Icahn Agrees to Limit Dell Stake as LBO Alternatives PursuedLisa Rapaport
Billionaire investor Carl Icahn agreed to accumulate no more than a 10 percent stake in Dell Inc. as he continues to pursue an alternative to a $24.4 billion leveraged buyout by founder Michael Dell.
Dell gave Icahn a limited waiver to discuss a deal with other investors, while Icahn agreed not to join with other shareholders to build more than a 15 percent stake, Round Rock, Texas-based Dell said today in a statement. Icahn said in a separate statement that he wasn’t ruling out a proxy fight.
Chief Executive Officer Dell and Silver Lake Management LLC’s original bid to take the company private at $13.65 a share has been opposed by the company’s largest shareholders as too low. The computer maker said last month that it got competing offers from Icahn and Blackstone Group LP that may be superior, putting pressure on the founder to sweeten his terms or switch allegiances.
“The agreement shows that Icahn is being taken seriously by Dell’s board,” said Erik Gordon, a professor at the Ross School of Business at the University of Michigan. “Unless Silver Lake is willing to go to a higher price with Michael, Michael either jumps ship for Blackstone or risks being a huge and hugely disgruntled stockholder watching the company from the boardroom but not the executive suite.”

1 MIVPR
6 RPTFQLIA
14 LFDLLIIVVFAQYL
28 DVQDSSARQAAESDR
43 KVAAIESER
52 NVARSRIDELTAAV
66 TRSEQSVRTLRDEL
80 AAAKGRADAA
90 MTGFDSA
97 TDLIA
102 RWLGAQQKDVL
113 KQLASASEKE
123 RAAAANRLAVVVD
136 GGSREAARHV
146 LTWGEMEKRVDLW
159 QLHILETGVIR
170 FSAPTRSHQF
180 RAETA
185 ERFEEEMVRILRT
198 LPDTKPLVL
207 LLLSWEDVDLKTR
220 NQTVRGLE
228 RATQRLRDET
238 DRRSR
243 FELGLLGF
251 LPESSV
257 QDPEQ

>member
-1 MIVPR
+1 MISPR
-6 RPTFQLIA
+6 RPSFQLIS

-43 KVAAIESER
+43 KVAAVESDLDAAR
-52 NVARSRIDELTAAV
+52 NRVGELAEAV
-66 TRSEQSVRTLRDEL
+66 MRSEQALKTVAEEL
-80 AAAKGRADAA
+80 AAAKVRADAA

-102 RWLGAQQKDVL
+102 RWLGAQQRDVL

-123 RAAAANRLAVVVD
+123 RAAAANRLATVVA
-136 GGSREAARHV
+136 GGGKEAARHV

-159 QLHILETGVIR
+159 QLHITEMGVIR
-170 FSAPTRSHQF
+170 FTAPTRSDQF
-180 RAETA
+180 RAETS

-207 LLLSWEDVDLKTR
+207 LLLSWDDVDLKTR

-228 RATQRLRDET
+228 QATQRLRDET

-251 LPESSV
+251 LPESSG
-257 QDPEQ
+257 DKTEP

Dell’s shares were unchanged at $14.04 at the close in New York, 2.9 percent higher than the original bid. The stock has advanced 38 percent this year, compared with a 10 percent gain for the Standard & Poor’s 500 Index.
“Granting the limited waiver to Mr. Icahn while capping his share ownership will maximize the chances of eliciting a superior proposal from Mr. Icahn, while at the same time protecting shareholders against potential accumulation of an unduly influential voting interest,” the company said in its statement.
Icahn last month urged Dell’s board to pledge that it will pay a special dividend of $9 a share if investors reject the Michael Dell-led offer. Otherwise, Icahn said at the time that he would start a proxy fight and seek to replace directors with his own candidates.
“I have retained the absolute right to conduct a proxy fight at Dell,” Icahn said in his statement today. He said he refused to take a $25 million expense reimbursement from Dell in order to keep that option open.
David Frink, a Dell spokesman, declined to comment beyond the company’s statement. Charlotte McCrum, a spokeswoman for Silver Lake at Brunswick Group, declined to comment. Blackstone didn’t respond to requests for comment.
Southeastern Asset Management Inc. and T. Rowe Price Group Inc., two of Dell’s biggest outside investors, have said Michael Dell’s offer undervalues the company he founded in his Texas dorm room in 1984.
Icahn would pay $15 a share in cash for as much as 58.1 percent of the stock, while Blackstone’s plan values Dell at more than $14.25 a share.
Icahn had received U.S. regulatory approval on April 10 to buy as much as 25 percent of outstanding shares, according to Dell’s statement today.